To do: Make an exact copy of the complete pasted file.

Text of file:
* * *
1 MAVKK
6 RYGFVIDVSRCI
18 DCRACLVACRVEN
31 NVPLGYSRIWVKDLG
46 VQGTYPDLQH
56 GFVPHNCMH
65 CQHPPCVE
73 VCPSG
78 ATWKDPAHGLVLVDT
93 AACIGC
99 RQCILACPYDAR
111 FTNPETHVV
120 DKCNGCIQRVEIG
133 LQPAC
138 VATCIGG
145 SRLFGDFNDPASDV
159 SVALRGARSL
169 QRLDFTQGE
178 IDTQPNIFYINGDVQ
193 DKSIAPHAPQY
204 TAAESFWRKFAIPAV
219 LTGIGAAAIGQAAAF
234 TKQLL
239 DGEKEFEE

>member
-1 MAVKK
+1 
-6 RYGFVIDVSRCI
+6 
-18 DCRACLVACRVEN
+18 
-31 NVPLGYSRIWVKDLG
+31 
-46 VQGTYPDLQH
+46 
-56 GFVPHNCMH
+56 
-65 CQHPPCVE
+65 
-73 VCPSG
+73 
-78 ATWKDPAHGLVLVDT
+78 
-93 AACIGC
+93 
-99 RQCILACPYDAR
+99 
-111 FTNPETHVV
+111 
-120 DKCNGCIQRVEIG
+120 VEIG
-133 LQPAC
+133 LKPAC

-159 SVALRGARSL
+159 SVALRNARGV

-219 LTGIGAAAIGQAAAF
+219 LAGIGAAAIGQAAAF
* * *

1 MAVKK
6 RYGFVIDVSRCI
18 DCRACLVACRVEN
31 NVPLGYSRIWVKDLG
46 VQGTYPDLQH
56 GFVPHNCMH
65 CQHPPCVE
73 VCPSG
78 ATWKDPAHGLVLVDT
93 AACIGC
99 RQCILACPYDAR
111 FTNPETHVV
120 DKCNGCIQRVEIG
133 LQPAC
138 VATCIGG
145 SRLFGDFNDPASDV
159 SVALRGARSL
169 QRLDFTQGE
178 IDTQPNIFYINGDVQ
193 DKSIAPHAPQY
204 TAAESFWRKFAIPAV
219 LTGIGAAAIGQAAAF
234 TKQLL
239 DGEKEFEE

>member
-1 MAVKK
+1 
-6 RYGFVIDVSRCI
+6 
-18 DCRACLVACRVEN
+18 
-31 NVPLGYSRIWVKDLG
+31 
-46 VQGTYPDLQH
+46 
-56 GFVPHNCMH
+56 
-65 CQHPPCVE
+65 
-73 VCPSG
+73 
-78 ATWKDPAHGLVLVDT
+78 
-93 AACIGC
+93 
-99 RQCILACPYDAR
+99 
-111 FTNPETHVV
+111 
-120 DKCNGCIQRVEIG
+120 VEIG
-133 LQPAC
+133 LKPAC

-159 SVALRGARSL
+159 SVALRNARGV

-219 LTGIGAAAIGQAAAF
+219 LAGIGAAAIGQAAAF